UK energy service companies have to be able to “walk and chew gum” if the industry’s Vision 2035 scenario is to be achieved, a boss at the Oil and Gas Authority (OGA) says.
Service companies are expected to play a key role in delivering
£150 billion in extra turnover by gaining a larger share of export markets as part of the overall V35 prize.
But concerns have been raised that UK suppliers were so damaged during the downturn that they may struggle to meet demand as activity picks up in the North Sea.
For the sector to be considered world class it must have the confidence and maturity to cover bases at home and abroad, said Stuart Payne, OGA human resources and supply chain director.
Equally, in a competitive market some of the onus is on exploration and production companies to help.
Operators have to treat suppliers in a way that lets them invest in their businesses so they can export and deliver domestically, Mr Payne said.
It would also demonstrate that messages from the last four years around collaboration and risk and reward had been taken seriously.
He feels a turning point is being reached where the supply chain is not regarded as a “second thought” or support structure, but is playing an equal part alongside operators.
He said: “80% of industry jobs are in the supply chain. Most spend goes to the supply chain. Nothing happens without them.”
Mr Payne was speaking before his first trip to the Offshore Technology Conference in Houston, where he will fly the flag for the UK supply chain. He said OTC was a “huge opportunity” to talk about the V35 opportunity and build a better network that supports UK exports.
British energy service companies have played a vital role in building world oil and gas and energy systems, and Mr Payne is sure they can continue to do so for years to come.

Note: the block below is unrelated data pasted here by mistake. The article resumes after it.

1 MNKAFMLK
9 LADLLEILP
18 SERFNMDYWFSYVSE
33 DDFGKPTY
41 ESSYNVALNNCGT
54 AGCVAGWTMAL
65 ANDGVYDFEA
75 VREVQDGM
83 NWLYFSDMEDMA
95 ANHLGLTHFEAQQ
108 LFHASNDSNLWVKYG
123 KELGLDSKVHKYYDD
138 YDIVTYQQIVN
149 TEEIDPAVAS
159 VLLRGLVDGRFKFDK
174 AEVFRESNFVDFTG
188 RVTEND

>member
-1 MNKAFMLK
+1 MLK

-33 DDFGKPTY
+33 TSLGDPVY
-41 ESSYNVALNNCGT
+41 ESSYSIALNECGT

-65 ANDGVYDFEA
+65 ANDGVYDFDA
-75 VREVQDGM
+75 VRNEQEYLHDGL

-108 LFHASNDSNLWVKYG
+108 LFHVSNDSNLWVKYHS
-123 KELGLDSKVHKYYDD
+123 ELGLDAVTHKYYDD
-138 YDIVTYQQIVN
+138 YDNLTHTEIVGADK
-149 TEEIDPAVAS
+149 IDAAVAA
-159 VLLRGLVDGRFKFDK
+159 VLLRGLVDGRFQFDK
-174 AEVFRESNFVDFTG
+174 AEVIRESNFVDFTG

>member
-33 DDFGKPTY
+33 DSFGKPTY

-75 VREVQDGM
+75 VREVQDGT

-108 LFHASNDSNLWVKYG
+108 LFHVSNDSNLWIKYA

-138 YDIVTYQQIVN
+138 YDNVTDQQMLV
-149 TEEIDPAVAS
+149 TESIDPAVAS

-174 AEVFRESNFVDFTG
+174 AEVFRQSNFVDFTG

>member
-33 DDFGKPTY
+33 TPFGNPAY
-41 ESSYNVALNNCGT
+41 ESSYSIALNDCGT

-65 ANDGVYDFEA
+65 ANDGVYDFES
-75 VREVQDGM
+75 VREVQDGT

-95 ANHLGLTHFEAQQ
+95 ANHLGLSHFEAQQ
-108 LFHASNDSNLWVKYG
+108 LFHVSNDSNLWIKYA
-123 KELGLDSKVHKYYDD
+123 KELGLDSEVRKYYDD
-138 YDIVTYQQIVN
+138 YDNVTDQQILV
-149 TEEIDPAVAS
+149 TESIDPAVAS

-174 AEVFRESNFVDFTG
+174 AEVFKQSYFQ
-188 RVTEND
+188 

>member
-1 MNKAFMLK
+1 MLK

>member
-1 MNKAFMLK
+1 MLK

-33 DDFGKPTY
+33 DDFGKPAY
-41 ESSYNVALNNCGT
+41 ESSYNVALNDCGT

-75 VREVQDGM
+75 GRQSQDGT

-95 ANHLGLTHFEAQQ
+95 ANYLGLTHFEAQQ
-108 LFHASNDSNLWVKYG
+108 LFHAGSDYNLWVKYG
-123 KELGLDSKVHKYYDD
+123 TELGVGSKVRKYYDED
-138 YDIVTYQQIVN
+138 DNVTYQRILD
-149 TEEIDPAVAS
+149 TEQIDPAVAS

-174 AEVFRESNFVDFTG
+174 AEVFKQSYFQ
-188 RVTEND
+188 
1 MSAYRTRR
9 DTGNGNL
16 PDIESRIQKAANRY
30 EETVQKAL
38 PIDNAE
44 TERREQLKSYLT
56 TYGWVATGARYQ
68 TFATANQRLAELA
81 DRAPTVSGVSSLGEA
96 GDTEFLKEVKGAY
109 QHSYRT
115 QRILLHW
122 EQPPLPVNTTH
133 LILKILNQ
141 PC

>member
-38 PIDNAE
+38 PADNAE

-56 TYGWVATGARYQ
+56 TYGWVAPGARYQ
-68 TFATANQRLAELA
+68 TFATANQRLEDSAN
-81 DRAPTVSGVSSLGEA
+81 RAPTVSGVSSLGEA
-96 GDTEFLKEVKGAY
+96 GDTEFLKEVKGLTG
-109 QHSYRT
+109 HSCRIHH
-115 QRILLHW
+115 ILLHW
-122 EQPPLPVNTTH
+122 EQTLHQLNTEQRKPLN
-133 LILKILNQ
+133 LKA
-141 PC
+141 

He said the “calling card” for those companies is their “North Sea pedigree” – their track record of mastering extreme conditions.
The US is the biggest market for the UK subsea sector, which has some of the best subsea fabrication and umbilicals capability.
And the UK can now boast quick turnaround times, a reputation it may have lacked in the past.
The prime example is Apache’s Garten tieback to Beryl Alpha, which strode from discovery to first oil in just eight months.
Mr Payne described the project as a “fantastic advert”.
The supply chain also needs to diversify deeper into renewables to achieve V35, he said, adding that he wants to see firms work on an FPSO one day and a wind farm the next.
“That’s not spin,” he said. “That’s the energy transition in action and how we deliver V35.”
Mr Payne, who co-chairs the industry’s MER UK Supply Chain and Exports Task Force, is also involved in promoting the Energy Exports Conference.
The event comes to the AECC in June, in one of the oil industry’s last hurrahs at the venue.
More than 20 global firms will showcase their projects, giving suppliers a platform to find out how they can contribute and meet new partners.
The event will be the setting for the launch of a new, simple guide that tells energy service companies who to go to for export support, whether it’s Scottish Development International, the UK Department for International Trade, UK Export Finance, or trade associations.
“It’s hugely important to connect all the resources,” said Mr Payne. “We’re asking companies to collaborate more, so we need to make sure we’re a role model. Exporters should not have to chase support. We should come to them. Everything should be in one place and on one plate.”
He added: “If we walk out of the AECC with a couple of billion pounds’ worth of exports, that will be a great send-off party.”